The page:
Virginia's New Texting While Driving Laws

On July 1, 2013 several new laws will affect Virginia Drivers. The most well known change involves texting while driving. Presently texting while driving is a secondary offense. After July 1, texting while driving will be a primary offense. This means an officer will be able to effectuate a traffic stop or "pull over" a driver if the officer sees the driver texting.

A person convicted of texting while driving will receive a $125 fine for the first offense and a $250 fine for subsequent charges. If the driver is texting and driving recklessly there is a mandatory $250 fine.

Specifically the new law reads as follows :

§ 46.2-1078.1. Use of handheld personal communications devices in certain motor vehicles; exceptions; penalty.

A. It shall be unlawful for any person to operate a moving motor vehicle on the highways in the Commonwealth while using any handheld personal communications device to:

1. Manually enter multiple letters or text in the device as a means of communicating with another person; or

2. Read any email or text message transmitted to the device or stored within the device, provided that this prohibition shall not apply to any name or number stored in the device nor to any caller identification information.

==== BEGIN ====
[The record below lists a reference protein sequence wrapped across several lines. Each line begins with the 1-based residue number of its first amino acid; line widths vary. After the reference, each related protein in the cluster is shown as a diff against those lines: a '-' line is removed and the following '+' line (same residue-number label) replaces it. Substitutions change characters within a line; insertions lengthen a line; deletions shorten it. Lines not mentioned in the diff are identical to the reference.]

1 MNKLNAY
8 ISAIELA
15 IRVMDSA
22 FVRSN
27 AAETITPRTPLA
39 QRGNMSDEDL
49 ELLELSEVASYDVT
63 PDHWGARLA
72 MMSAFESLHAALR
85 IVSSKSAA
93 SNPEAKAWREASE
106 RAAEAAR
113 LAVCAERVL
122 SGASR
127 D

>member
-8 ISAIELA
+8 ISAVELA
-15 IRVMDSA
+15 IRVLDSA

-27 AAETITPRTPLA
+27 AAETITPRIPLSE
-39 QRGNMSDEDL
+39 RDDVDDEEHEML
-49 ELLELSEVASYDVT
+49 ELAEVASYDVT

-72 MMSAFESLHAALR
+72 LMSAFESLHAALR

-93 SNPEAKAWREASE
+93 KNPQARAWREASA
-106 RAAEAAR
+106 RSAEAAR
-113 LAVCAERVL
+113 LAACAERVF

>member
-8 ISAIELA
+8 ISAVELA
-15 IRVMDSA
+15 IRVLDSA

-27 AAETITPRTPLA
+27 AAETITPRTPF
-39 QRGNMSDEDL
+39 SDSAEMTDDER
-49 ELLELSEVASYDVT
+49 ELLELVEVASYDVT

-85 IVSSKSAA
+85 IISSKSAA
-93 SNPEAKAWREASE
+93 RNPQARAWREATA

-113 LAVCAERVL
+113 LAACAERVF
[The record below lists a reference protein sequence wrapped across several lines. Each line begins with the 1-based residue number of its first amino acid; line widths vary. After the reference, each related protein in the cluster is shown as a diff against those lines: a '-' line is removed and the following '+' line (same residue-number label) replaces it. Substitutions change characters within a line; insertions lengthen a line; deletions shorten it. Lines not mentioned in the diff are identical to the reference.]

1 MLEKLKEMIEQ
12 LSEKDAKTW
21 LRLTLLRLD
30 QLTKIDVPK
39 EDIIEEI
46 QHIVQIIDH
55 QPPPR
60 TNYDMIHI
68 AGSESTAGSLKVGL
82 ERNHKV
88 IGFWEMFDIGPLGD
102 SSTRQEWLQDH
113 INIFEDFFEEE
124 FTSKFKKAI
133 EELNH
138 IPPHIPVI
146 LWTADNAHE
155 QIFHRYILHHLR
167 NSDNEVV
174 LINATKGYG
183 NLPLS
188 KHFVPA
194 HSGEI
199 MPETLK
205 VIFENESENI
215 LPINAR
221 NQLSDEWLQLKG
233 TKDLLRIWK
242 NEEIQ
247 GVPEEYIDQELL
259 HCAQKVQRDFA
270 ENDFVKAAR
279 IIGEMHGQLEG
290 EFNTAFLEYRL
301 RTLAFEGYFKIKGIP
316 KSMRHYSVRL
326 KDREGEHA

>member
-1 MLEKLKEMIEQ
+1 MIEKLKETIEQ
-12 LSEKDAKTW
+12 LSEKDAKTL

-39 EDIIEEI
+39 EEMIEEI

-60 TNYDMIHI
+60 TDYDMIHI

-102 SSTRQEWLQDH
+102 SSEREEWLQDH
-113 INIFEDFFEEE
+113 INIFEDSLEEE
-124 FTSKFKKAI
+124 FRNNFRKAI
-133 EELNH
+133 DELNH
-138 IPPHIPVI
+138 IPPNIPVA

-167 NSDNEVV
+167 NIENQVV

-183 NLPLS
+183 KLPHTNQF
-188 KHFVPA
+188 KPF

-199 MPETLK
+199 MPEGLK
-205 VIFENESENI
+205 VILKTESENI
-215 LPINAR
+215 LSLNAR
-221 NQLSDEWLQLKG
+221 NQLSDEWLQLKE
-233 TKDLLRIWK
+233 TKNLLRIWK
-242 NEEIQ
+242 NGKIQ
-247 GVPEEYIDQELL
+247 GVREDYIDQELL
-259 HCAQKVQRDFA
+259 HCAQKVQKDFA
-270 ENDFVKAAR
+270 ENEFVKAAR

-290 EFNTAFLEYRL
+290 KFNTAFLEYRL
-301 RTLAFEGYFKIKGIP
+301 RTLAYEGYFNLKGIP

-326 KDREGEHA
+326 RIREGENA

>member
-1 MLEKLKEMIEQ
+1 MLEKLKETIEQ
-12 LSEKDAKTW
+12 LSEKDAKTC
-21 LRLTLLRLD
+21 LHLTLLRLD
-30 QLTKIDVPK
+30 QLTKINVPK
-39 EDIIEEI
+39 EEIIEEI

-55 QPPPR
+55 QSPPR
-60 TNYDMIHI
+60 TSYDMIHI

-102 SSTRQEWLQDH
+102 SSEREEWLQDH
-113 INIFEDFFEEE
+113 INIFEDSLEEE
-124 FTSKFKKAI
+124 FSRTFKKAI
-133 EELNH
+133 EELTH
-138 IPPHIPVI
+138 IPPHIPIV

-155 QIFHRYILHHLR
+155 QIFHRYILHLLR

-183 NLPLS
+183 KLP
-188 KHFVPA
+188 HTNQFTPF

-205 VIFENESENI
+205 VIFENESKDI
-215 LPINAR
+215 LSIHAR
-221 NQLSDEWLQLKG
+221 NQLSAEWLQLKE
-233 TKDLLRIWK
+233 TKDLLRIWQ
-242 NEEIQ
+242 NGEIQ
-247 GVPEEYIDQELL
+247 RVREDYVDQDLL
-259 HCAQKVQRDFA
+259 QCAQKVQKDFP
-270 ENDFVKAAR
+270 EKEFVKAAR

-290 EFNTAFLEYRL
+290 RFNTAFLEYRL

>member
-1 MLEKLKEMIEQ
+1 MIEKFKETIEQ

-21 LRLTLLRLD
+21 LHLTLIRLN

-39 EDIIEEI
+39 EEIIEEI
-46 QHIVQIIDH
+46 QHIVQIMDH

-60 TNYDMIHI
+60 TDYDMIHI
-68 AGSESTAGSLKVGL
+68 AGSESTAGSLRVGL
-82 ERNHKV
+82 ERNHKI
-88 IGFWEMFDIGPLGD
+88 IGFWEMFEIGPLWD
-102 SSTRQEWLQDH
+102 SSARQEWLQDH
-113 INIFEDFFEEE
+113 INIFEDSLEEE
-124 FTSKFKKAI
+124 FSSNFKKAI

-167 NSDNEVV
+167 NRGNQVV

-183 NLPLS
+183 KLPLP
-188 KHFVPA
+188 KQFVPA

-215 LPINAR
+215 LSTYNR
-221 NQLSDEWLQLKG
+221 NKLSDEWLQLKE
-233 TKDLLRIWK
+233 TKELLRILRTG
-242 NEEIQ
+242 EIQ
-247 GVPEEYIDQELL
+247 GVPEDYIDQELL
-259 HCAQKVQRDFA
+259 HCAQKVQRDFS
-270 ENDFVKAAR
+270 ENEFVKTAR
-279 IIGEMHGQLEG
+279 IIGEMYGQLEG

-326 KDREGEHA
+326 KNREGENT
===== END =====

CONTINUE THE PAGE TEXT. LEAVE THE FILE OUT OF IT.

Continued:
The law does not apply If the driver is lawfully parked or stopped. The law also does not apply to "factory-installed or aftermarket global positioning systems (GPS)."

Washington DC, Maryland and 39 other states already consider texting a primary driving offense. Washington DC issued more than one million dollars in fines for handheld phone use in the last year. Unlike DC and Maryland the Virginia law still allows drivers to use their hands to make phone calls and get directions using a smartphone’s Global Positioning Satellite capabilities. Therefore aggressive defense of texting accusation will require the Commonwealth to prove that a device was not being used for a lawful purpose.

Other new laws affect learners permits, DUI penalties and Moped Scooter drivers. In the past suspended drivers have been able to operate Mopeds with virtual impunity. Under new laws moped operators must carry a valid form of identification.

If you have been issued a citation for texting while driving please consider contacting Richmond criminal defense attorney Vaughan Jones as an option to fight the charge.

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